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RE: ur-Q fuel system

Scott, Steve and Scott,
Thanks so much for the info. I am finally starting to understand how it
works and what I have in my car.

>If you are using the 89 intake manifold along with the complete engine
>you may want to do what ever is  necessary to use the entire 89 fuel 
>Fuel distributor, injectors, lines, pressure regulator,
>warm up regulator etc. Even the accumulator and fuel pump should likely be
>swapped. As you may know, the cylinder head has an air passage that 
connects to
>all the injectors to mix the air and fuel. The rubber hose in the middle of 
the intake
>manifold that goes to the head supplys the air. The dual knock sensor 
>have a small plastic restrictor orifice in this hose (for some unknown 
>You may be asking for trouble trying to adopt the earlier ur-Q fuel 
distributor and
>its characteristics to the new engine with a different compression
>ratio/intake flow/camshaft characteristics etc.

I am using an 84 5k turbo intake manifold, the 83 TQC throttle body and the
89 cylinder head. Checking into the engine last night, I found the air hose
you are describing near the injector for #3 cylinder. I have never been sure 

what this guy is for. There is also one on the head in my old 83 TQC engine.
It is plugged up with a blue cap like the one used on the CO sniff tube. The 
intake manifold doesn't have the internal air passage which the later ones
have, which supply the pre-throttle body air to the injector air shroud 
So in my case of using the 83 fuel system and non-shrouded injectors, I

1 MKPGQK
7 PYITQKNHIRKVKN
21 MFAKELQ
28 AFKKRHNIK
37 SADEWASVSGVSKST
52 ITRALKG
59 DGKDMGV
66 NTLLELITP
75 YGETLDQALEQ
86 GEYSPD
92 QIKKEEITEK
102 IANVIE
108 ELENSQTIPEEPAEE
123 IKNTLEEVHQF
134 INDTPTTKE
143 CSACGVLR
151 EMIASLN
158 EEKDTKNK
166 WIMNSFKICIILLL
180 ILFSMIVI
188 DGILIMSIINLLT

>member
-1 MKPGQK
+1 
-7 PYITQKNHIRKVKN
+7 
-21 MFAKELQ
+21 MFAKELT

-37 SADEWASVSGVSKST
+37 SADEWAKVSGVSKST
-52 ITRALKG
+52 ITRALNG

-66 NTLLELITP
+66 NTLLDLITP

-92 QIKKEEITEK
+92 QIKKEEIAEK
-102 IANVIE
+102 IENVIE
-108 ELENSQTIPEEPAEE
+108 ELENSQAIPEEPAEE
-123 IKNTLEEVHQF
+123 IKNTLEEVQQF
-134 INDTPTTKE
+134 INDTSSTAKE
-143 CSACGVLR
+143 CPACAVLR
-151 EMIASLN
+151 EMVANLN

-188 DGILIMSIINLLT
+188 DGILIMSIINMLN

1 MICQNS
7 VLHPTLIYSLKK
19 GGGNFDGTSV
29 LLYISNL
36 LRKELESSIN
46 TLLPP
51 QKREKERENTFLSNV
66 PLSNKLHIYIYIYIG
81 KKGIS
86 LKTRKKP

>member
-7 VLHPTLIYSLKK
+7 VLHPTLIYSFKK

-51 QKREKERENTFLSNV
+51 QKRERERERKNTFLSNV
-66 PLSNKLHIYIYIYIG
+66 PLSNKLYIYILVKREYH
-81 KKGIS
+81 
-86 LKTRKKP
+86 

just leave this guy capped.

>The 89 fuel system (later) system changed to a higher operating
>system pressure. The injector lines going into the fuel distributor are 
>instead of the banjobolts/copper washers used on the earlier 86-88 1/2 
>The injector threads are finer and the injectors are designed to open at a
>higher pressure. The injector lines were redesigned to handle the
>higher pressure which is supposed to help the hot start characteristics.
>The Fuel distributor was changed for the different ends on the injector 
>as well and it now uses a different pressure regulator (that uses a higher 
>pressure) similar to the one used on the non-turbo CIS-E systems. The warm 
>regulator is the same part number as one used on the 86-88 1/2 5000TQ.

Upon closer inspection, the 89 fuel lines I have are the flared end ones.
I have also learned about the injector threads being different.

>The 89 system seems to be a bit of a bastard child which has part
>of the newer CIS-E system (pressure regulator) but still uses the older
> cold start valve,  the warm up regulator and the frequency valve
>whereas the CIS-E uses the electrical differential pressure  regulator
>assembly on the side of  the Fuel distributor to accomplish the same
>tasks as the above mentioned parts.

I will keep this in mind.

>I suspect the main problem is mounting the 89 Fuel distributor/air flow 
>assembly into the original ur-Q location etc but I don't remember your 

The FD should mount up to the 83 TQC air flow meter assembly. I will hold 
on the 89 fuel system for now. With all the 83 fuel systems parts and the 
shroud inlet plugged, the car should run. I will be monitoring the mixture 
the A/F meter and the EGT and watch for leaning out. Hopefully all will play 

together. Then given sometime I will dig further into the 89 system upgrade.
I will need the air flapper/meter base, pressure regulator and maybe the 

Thanks for the help.
Dave Lawson  dlawson@ball.com
Boulder, CO